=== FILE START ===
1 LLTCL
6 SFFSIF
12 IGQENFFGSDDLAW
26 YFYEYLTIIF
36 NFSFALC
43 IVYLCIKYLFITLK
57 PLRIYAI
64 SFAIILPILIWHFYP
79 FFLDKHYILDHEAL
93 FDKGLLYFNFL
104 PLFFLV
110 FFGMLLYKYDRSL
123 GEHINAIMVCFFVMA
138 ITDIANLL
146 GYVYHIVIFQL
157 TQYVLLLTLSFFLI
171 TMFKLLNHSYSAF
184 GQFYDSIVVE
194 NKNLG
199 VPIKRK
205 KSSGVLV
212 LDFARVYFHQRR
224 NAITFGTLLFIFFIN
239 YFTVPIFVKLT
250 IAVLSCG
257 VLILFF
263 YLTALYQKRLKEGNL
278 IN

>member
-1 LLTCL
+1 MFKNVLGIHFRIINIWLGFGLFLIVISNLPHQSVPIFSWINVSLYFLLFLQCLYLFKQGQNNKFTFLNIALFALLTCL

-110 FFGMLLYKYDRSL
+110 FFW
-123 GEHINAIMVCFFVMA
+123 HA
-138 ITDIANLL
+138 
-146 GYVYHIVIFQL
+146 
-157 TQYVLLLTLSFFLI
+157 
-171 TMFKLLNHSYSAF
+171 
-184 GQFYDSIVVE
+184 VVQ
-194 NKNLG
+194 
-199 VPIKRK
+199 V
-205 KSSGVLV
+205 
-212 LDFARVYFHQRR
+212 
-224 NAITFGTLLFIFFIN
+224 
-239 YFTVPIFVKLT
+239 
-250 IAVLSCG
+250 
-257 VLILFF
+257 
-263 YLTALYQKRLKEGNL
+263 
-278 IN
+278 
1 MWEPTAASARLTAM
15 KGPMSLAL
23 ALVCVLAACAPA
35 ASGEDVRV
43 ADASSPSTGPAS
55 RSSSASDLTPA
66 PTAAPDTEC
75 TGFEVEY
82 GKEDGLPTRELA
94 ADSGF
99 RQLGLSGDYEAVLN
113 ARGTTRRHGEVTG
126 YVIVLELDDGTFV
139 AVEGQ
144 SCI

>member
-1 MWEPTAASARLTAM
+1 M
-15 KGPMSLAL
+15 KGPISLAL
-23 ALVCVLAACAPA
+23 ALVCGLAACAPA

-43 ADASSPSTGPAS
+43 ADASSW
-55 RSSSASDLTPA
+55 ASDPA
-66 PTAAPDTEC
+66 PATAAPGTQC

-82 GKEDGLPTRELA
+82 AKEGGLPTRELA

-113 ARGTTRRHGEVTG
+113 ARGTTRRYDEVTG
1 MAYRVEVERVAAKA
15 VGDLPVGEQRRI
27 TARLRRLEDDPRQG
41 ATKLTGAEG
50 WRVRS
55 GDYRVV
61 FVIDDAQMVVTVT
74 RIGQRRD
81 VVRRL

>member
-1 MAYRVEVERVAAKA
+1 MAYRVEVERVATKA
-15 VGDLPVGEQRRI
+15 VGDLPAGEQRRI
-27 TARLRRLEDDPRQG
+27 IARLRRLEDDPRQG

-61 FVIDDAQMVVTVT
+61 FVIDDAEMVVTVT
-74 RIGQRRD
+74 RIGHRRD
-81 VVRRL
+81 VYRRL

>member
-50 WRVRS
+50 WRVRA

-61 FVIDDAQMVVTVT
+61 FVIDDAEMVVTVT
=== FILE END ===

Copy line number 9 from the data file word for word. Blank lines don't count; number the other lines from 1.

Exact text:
79 FFLDKHYILDHEAL